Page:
The threat model is execution inside a (trusted) enterprise network. Yet, care has been taken when accepting any user data. While there is no user authentication (i.e. anyone who can access Serles is allowed to ask for certificates), one may specify to which IP subnets requested domains must resolve in order to be granted a certificate.


See Setting up Serles with Gunicorn.


The configuration file can be set using the CONFIG environment variable. If it is absent, it is loaded from /etc/serles.ini. An extensively commented example configuration file is included as config.ini.example. You may copy (and rename) it to the beforementioned location. Serles is compatible with any WSGI server; please consult your server’s manual for its configuration.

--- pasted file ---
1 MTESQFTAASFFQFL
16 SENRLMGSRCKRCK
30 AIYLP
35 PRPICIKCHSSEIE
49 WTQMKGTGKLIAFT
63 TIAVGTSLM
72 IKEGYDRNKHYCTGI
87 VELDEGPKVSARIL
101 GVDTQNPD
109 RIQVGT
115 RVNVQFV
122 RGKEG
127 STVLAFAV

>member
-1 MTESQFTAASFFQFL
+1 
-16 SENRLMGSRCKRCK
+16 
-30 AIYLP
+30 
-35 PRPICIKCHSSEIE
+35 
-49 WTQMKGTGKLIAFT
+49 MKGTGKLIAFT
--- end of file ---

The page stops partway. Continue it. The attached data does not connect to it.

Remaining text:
The software ships with a few predefined backends, but it is easy to write others. If you do, please send patches!

A backend is simply a class (no inheritance required) and has the following methods:

  • a constructor taking the parsed config (ConfigParser object; dict-like)

  • a method sign(self, csr, subjectDN, subjectAltNames, email):


    • csr: the CSR as coming from the client (in PEM-encoded PKCS#10 format)

    • subjectDN: The CSR’s Distinguished Name as a string or, if absent, one created from the template string in the config file.

    • subjectAltNames: a list of domain names (as strings) that are to be written in the certificate’s SAN extension attributes.

    • email: the email stored in the requesting account (or None). Intended to be passed on to the backend for notification of the client.


    • on success, the tuple (pem_chain, None) where pem_chain is the full PEM-encoded certificate chain.